Zbigniew Ziobro was speaking after the Advocate General to the Court of Justice of the European Union earlier in the day said that a new disciplinary chamber in Poland's Supreme Court did not meet the requirements of judicial independence.
Approached by reporters at a news conference, Ziobro argued that issues affecting the judiciary were the prerogative of individual member states, not EU bodies.
He added that the adviser’s opinion “is highly inconsistent internally” and “goes beyond the scope of the treaties of the European Union.”
He also told reporters that the Advocate General's opinion “de facto boils down to defending dysfunction in the Polish judiciary."
“This is an opinion that we cannot agree with in a fundamental way," Ziobro declared.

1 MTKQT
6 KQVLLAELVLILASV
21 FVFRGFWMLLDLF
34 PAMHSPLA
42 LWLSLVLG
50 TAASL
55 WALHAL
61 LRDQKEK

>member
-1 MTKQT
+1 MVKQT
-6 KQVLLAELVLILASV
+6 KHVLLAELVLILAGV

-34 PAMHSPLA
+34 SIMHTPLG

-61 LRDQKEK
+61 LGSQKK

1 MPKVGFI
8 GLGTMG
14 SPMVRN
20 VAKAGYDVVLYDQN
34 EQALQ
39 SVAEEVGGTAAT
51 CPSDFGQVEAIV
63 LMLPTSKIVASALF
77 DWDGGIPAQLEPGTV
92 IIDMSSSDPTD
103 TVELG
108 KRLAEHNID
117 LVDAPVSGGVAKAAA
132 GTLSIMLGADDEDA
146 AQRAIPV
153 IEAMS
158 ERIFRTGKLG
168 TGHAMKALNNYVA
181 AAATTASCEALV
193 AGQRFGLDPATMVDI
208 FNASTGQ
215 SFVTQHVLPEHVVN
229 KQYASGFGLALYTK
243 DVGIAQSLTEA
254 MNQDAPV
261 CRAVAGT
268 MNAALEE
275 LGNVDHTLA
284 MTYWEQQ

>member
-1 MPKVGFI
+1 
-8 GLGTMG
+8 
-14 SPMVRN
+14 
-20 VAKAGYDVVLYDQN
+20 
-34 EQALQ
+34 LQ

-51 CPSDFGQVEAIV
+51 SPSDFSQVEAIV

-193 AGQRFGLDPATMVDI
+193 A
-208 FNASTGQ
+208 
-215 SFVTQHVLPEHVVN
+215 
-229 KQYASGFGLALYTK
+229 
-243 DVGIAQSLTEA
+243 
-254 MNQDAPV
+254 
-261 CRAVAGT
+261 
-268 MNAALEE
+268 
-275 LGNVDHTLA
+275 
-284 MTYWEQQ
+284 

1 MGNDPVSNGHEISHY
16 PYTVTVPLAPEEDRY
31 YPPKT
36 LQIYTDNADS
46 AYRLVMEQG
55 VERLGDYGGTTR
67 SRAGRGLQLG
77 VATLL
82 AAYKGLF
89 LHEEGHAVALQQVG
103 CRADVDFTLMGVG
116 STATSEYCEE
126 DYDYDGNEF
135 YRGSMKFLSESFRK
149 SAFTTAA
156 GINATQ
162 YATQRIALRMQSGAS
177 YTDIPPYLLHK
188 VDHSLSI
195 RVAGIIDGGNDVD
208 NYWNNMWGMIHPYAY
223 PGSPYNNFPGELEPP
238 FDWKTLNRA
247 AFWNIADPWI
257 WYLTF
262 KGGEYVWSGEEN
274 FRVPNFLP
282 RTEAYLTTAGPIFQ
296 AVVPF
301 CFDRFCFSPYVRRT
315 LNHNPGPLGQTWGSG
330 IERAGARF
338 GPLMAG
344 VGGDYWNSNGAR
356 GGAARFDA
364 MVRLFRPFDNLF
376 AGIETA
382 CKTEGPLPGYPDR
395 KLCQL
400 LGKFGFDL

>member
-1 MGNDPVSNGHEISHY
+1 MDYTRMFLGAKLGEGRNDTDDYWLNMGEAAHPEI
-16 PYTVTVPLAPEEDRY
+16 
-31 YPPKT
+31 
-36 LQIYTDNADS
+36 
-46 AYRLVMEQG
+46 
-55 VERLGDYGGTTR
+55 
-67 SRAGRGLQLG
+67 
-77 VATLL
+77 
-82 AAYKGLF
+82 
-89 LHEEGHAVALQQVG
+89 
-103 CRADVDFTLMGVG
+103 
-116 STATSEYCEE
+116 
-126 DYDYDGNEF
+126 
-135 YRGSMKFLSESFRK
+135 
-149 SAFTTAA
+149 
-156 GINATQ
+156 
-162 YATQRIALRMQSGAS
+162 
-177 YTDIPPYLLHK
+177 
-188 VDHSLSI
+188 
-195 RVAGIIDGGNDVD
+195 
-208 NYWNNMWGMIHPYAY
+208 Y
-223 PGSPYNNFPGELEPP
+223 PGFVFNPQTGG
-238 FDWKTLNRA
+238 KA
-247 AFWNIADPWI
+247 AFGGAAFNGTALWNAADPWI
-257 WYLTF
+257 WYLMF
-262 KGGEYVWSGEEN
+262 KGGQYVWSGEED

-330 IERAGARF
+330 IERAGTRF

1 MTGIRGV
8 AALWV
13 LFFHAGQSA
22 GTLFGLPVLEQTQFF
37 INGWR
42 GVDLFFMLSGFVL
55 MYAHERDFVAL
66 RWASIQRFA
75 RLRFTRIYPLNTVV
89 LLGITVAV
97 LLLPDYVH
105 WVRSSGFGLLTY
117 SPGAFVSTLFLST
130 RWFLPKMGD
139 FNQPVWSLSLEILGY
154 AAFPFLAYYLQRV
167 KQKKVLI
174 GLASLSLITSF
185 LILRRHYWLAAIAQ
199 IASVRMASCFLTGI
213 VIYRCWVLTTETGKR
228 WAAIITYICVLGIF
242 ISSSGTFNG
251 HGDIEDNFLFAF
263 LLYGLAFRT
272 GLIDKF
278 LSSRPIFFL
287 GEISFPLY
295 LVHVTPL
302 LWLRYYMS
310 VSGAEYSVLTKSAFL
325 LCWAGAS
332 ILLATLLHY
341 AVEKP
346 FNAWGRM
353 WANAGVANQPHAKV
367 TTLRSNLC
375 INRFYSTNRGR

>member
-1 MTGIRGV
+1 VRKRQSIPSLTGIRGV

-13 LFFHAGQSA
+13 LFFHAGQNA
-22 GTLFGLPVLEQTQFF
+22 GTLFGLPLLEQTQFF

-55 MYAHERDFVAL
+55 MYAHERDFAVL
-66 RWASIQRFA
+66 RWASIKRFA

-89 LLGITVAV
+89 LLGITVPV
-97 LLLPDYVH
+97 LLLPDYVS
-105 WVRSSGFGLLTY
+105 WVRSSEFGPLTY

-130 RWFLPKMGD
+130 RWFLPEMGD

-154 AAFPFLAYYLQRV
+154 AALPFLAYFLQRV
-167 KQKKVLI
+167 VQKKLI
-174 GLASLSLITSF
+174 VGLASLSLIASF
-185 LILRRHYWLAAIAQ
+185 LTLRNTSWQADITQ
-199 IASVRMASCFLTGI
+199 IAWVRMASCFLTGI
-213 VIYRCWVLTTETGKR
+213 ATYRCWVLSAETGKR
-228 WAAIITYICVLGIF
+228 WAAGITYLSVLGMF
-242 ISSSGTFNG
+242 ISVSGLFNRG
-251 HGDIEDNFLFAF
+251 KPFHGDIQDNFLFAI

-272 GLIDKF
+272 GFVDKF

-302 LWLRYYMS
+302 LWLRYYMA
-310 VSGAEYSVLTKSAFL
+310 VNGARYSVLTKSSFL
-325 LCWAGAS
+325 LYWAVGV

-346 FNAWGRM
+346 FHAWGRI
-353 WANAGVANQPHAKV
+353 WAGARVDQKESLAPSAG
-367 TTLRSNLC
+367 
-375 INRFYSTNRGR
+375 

The Advocate General to the Court of Justice of the European Union, Evgeni Tanchev, said in a statement earlier on Thursday that the “newly-created Disciplinary Chamber of the Polish Supreme Court does not satisfy the requirements of judicial independence established by EU law.”
Public broadcaster Polish Radio’s IAR news agency reported that the adviser’s opinion was non-binding and just a suggestion for the top EU court, though in most cases its judges use such opinions when they prepare to rule on cases.
The final ruling by the top EU court in the case is likely to be issued some time over the next several weeks, the IAR news agency reported.
Ziobro told newsmen in April that new Polish measures to discipline judges were designed to fight "pathological" behaviour and were less political than those in neighbouring Germany.
Source: PAP, IAR